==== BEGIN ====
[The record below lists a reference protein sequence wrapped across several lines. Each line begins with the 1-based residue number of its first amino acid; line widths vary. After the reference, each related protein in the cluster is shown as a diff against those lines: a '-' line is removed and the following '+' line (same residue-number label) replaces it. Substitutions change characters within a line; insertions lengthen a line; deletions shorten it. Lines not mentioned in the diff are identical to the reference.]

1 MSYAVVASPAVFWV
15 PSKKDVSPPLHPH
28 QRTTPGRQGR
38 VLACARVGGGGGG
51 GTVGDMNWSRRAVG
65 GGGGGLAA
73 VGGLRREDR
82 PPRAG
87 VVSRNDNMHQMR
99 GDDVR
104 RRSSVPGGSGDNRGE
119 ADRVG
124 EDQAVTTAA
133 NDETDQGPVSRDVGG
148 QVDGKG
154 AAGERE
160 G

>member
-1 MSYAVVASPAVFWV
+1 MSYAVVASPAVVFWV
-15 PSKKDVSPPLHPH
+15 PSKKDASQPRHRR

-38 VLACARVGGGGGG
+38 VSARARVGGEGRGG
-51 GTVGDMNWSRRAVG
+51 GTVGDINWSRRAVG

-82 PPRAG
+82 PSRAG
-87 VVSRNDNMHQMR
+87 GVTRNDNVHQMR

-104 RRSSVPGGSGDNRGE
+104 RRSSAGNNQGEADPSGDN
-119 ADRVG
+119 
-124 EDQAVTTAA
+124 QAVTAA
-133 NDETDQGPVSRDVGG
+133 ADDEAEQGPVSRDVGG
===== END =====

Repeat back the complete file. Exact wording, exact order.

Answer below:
[The record below lists a reference protein sequence wrapped across several lines. Each line begins with the 1-based residue number of its first amino acid; line widths vary. After the reference, each related protein in the cluster is shown as a diff against those lines: a '-' line is removed and the following '+' line (same residue-number label) replaces it. Substitutions change characters within a line; insertions lengthen a line; deletions shorten it. Lines not mentioned in the diff are identical to the reference.]

1 MSYAVVASPAVFWV
15 PSKKDVSPPLHPH
28 QRTTPGRQGR
38 VLACARVGGGGGG
51 GTVGDMNWSRRAVG
65 GGGGGLAA
73 VGGLRREDR
82 PPRAG
87 VVSRNDNMHQMR
99 GDDVR
104 RRSSVPGGSGDNRGE
119 ADRVG
124 EDQAVTTAA
133 NDETDQGPVSRDVGG
148 QVDGKG
154 AAGERE
160 G

>member
-1 MSYAVVASPAVFWV
+1 MSYAVVASPAVVFWV
-15 PSKKDVSPPLHPH
+15 PSKKDASQPRHRR

-38 VLACARVGGGGGG
+38 VSARARVGGEGRGG
-51 GTVGDMNWSRRAVG
+51 GTVGDINWSRRAVG

-82 PPRAG
+82 PSRAG
-87 VVSRNDNMHQMR
+87 GVTRNDNVHQMR

-104 RRSSVPGGSGDNRGE
+104 RRSSAGNNQGEADPSGDN
-119 ADRVG
+119 
-124 EDQAVTTAA
+124 QAVTAA
-133 NDETDQGPVSRDVGG
+133 ADDEAEQGPVSRDVGG